- We do not need to name the Creator overmuch. We do not need to proclaim anything overmuch, for we dislike displays and prefer not to impose individual beliefs, judgments, or dictates on anyone else.
- Each of us ought to be good, truthful, ethical; honest, forthright, just; open, responsible, and kind.
- We should be fair with one another.
- Because there is evil, there should be justice, clear in its requirements and content, swiftly delivered.
- Each of us must work hard.
- Each of us must be self-reliant.
- Yet, we should share a sense of citizenry. We should feel in unspoken interrelation with our neighbors. Without explanation or fuss, we quietly should help one another raise our barns, harvest our crops, lead our children, manage our emergencies, and protect our communities.
- There ought to be heroes who accomplish fine deeds, proffer excellent example, and impart leadership.
- We should live in close harmonious relationship with nature, and venerate her.
These convictions find their classic and most continuous expression in our mythos of the Old West. One of our most important indigenous art forms, the western, tells always the socializing saga of our once unifying set of values. The enduring appeal of this narrative – “Avatar” is but the most recent statement of our defining chronicle – demonstrates how endemic and vital the design has been for our coherence and comfort as a collective and as individuals. [In fact, the allure of the classic American mythos is global. “Avatar,” after all, is commanding by far the largest and most universal audience any cinematic story ever has been able to attract.]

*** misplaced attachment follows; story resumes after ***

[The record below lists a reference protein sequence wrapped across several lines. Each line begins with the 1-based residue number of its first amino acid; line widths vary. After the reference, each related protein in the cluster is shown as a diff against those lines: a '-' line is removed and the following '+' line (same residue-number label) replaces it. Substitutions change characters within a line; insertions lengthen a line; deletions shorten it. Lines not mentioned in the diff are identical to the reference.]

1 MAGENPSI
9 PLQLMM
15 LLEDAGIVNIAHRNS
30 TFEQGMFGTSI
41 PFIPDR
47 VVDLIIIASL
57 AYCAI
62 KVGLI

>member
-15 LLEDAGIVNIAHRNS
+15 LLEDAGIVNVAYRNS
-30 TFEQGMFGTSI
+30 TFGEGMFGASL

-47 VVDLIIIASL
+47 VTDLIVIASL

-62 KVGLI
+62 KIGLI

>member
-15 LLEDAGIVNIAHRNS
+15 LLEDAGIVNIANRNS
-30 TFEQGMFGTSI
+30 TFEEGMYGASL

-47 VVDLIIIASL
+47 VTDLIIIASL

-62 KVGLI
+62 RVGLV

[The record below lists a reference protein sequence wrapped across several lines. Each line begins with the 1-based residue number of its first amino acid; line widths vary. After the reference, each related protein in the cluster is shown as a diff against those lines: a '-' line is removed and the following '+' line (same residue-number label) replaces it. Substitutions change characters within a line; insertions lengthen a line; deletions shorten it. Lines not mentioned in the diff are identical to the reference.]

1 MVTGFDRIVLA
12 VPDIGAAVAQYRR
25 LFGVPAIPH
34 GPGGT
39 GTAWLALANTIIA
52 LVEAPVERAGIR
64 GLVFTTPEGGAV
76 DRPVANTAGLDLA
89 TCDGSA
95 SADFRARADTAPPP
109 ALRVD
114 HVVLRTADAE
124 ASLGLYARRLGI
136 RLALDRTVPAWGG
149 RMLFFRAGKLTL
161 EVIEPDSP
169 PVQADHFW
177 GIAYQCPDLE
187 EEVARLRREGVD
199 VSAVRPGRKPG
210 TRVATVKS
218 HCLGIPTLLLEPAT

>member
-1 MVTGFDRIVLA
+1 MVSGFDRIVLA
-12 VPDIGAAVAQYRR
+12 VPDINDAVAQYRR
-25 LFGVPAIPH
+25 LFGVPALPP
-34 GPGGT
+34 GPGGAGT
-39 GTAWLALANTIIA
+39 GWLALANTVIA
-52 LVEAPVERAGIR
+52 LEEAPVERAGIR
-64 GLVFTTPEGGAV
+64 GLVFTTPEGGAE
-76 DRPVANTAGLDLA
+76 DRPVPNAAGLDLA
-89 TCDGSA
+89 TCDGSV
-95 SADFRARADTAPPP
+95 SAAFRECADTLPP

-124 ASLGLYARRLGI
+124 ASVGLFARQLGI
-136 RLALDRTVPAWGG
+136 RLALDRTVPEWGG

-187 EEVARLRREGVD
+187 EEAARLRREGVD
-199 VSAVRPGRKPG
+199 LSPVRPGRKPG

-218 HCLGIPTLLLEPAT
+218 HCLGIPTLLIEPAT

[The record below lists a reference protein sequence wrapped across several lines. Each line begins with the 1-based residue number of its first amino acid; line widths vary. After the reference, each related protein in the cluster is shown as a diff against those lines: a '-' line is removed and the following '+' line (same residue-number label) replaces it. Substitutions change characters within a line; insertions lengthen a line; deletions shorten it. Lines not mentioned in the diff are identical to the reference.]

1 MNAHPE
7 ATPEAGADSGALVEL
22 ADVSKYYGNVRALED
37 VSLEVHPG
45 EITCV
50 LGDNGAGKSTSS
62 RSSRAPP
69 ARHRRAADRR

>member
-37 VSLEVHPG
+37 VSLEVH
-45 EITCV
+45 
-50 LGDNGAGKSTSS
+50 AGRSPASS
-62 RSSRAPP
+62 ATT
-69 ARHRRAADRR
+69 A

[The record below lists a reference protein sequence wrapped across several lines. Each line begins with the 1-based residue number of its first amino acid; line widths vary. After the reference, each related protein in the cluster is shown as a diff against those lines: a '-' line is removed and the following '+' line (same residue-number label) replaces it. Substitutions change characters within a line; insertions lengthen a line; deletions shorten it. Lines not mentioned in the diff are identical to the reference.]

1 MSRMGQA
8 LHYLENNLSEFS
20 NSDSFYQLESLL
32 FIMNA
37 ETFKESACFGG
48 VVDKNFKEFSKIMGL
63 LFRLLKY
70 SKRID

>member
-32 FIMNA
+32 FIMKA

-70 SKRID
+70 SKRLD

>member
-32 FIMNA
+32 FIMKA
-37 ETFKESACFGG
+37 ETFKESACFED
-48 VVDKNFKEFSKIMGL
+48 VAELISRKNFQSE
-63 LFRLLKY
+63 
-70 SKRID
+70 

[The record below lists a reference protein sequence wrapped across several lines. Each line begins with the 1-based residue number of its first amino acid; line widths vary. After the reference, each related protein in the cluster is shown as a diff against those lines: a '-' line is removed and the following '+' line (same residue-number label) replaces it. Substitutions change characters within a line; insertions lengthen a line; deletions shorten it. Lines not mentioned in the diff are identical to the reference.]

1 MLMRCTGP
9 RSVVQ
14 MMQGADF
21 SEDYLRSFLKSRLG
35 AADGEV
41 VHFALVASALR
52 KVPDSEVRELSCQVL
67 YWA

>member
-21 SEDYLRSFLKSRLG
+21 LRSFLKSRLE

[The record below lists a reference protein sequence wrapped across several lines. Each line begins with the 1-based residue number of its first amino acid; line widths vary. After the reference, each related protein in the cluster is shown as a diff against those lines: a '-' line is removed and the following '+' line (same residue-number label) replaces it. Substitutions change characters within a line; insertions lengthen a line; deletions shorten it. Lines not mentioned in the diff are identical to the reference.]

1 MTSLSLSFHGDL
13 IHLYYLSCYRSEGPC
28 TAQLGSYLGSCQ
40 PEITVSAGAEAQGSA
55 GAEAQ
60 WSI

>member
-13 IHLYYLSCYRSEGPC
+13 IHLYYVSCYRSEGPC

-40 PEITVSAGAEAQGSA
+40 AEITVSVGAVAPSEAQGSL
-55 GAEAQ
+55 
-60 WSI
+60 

The needs the tacit American belief system recognized, shaped, and satisfied have not disappeared. Only the beliefs themselves are disappearing. And with them, inevitably, are eroding also the responsibility structures and social cohesion they mandated and made meaningful.
It ought to have been harder in America’s earlier eras to form, preserve, and cherish communities. Our cities were forever recreating themselves as waves of new peoples entered, emigrated from foreign environs, propelled by persecutions, animated by surges of hope, energy, and ingenuity. Our cities perpetually reformulated themselves without plan, without governmental concords, managed only by raw human yearnings and anarchic actions. Our plains, shaped tragically by genocide, were vast. Folk lived in remote homesteads, mammoth ranches, tiny, fragile, barely functional towns. Order did not precede and regulate habitation. It followed.
All the more reason why the American consciousness of community through common ideals flourished, conferred safety, aided survival, and in time achieved sanctity. Our consciousness evolved as our nation did. By experiment. By the gradual evolution of actual human needs.